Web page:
Under Executive Order 12866 (58 FR 51735, October 4, 1993), this proposed action is not a “significant regulatory action” and therefore is not subject to review by the Office of Management and Budget. For this reason, this action is also not subject to Executive Order 13211, “Actions Concerning Regulations That Significantly Affect Energy Supply, Distribution, or Use” (66 FR 28355, May 22, 2001). This proposed action merely proposes to approve state law as meeting Federal requirements and imposes no additional requirements beyond those imposed by state law. Accordingly, the Administrator certifies that this proposed rule will not have a significant economic impact on a substantial number of small entities under the Regulatory Flexibility Act (5 U.S.C. 601 et seq.). Because this rule proposes to approve pre-existing requirements under state law and does not impose any additional enforceable duty beyond that required by state law, it does not contain any unfunded mandate or significantly or uniquely affect small governments, as described in the Unfunded Mandates Reform Act of 1995 (Pub. L. 104-4).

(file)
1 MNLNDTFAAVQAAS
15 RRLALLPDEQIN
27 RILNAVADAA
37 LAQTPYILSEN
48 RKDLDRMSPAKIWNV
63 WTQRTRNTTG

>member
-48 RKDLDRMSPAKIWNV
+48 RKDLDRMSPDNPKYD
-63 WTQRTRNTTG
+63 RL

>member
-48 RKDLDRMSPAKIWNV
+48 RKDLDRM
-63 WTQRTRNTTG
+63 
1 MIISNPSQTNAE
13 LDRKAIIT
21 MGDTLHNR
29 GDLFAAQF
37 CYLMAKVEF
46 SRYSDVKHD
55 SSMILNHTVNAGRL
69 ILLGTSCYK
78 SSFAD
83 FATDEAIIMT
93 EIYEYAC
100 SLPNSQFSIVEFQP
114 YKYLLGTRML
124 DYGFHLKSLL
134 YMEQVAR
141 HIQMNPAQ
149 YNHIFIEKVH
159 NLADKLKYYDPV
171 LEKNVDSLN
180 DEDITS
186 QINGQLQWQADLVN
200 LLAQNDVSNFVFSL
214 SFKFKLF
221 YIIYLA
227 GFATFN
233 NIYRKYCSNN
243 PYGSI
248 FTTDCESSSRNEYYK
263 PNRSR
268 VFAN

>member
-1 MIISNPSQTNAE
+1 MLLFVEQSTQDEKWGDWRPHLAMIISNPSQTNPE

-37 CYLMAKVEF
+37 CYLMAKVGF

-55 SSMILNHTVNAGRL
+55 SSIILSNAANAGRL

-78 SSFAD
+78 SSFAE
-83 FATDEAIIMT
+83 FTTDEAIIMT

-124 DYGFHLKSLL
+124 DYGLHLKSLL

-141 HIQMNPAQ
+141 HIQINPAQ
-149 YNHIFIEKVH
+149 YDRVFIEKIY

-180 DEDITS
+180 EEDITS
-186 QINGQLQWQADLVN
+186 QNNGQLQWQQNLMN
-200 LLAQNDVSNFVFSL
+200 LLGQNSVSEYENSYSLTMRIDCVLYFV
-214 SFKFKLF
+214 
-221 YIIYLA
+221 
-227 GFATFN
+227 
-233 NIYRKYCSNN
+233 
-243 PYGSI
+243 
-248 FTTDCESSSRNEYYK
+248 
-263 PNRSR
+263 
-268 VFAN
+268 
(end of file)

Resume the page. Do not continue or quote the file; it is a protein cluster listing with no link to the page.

This proposed rule also does not have tribal implications because it will not have a substantial direct effect on one or more Indian tribes, on the relationship between the Federal Government and Indian tribes, or on the distribution of power and responsibilities between the Federal Government and Indian tribes, as specified by Executive Order 13175 (65 FR 67249, November 9, 2000). This action also does not have Federalism implications because it does not have substantial direct effects on the States, on the relationship between the National Government and the States, or on the distribution of power and responsibilities among the various levels of government, as specified in Executive Order 13132 (64 FR 43255, August 10, 1999). This action merely proposes to approve a state plan implementing Federal standards, and does not alter the relationship or the distribution of power and responsibilities established in the Clean Air Act. This proposed rule also is not subject to Executive Order 13045 “Protection of Children from Environmental Health Risks and Safety Risks” (62 FR 19885, April 23, 1997), because it is not economically significant.